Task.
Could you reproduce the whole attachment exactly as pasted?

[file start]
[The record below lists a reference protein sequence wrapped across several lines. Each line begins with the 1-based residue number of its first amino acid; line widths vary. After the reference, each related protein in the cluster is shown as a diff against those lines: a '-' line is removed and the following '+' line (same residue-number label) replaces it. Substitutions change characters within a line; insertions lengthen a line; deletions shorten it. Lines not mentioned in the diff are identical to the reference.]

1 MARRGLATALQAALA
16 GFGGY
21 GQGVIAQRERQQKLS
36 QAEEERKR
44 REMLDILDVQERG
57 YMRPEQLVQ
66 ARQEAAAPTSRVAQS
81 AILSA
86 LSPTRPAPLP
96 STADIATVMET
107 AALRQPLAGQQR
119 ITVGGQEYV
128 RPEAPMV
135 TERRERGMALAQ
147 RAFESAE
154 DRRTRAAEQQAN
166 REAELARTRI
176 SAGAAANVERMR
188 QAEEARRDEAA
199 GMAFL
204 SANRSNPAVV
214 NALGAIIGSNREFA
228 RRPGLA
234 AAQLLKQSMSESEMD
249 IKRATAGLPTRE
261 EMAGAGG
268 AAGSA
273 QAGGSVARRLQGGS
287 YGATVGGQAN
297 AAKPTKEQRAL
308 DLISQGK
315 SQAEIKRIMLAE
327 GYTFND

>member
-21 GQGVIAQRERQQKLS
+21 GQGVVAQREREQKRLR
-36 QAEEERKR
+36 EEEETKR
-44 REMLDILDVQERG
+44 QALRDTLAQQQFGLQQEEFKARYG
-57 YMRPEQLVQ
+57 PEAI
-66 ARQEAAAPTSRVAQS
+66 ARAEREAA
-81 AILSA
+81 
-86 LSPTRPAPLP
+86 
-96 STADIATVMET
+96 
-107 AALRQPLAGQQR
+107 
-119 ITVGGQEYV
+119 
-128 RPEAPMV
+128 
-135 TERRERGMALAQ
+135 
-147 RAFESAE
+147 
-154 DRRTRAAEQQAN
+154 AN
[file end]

[The record below lists a reference protein sequence wrapped across several lines. Each line begins with the 1-based residue number of its first amino acid; line widths vary. After the reference, each related protein in the cluster is shown as a diff against those lines: a '-' line is removed and the following '+' line (same residue-number label) replaces it. Substitutions change characters within a line; insertions lengthen a line; deletions shorten it. Lines not mentioned in the diff are identical to the reference.]

1 MARRGLATALQAALA
16 GFGGY
21 GQGVIAQRERQQKLS
36 QAEEERKR
44 REMLDILDVQERG
57 YMRPEQLVQ
66 ARQEAAAPTSRVAQS
81 AILSA
86 LSPTRPAPLP
96 STADIATVMET
107 AALRQPLAGQQR
119 ITVGGQEYV
128 RPEAPMV
135 TERRERGMALAQ
147 RAFESAE
154 DRRTRAAEQQAN
166 REAELARTRI
176 SAGAAANVERMR
188 QAEEARRDEAA
199 GMAFL
204 SANRSNPAVV
214 NALGAIIGSNREFA
228 RRPGLA
234 AAQLLKQSMSESEMD
249 IKRATAGLPTRE
261 EMAGAGG
268 AAGSA
273 QAGGSVARRLQGGS
287 YGATVGGQAN
297 AAKPTKEQRAL
308 DLISQGK
315 SQAEIKRIMLAE
327 GYTFND

>member
-21 GQGVIAQRERQQKLS
+21 GQGVVAQREREQKRLR
-36 QAEEERKR
+36 EEEETKR
-44 REMLDILDVQERG
+44 QALRDTLAQQQFGLQQEEFKARYG
-57 YMRPEQLVQ
+57 PEAI
-66 ARQEAAAPTSRVAQS
+66 ARAEREAA
-81 AILSA
+81 
-86 LSPTRPAPLP
+86 
-96 STADIATVMET
+96 
-107 AALRQPLAGQQR
+107 
-119 ITVGGQEYV
+119 
-128 RPEAPMV
+128 
-135 TERRERGMALAQ
+135 
-147 RAFESAE
+147 
-154 DRRTRAAEQQAN
+154 AN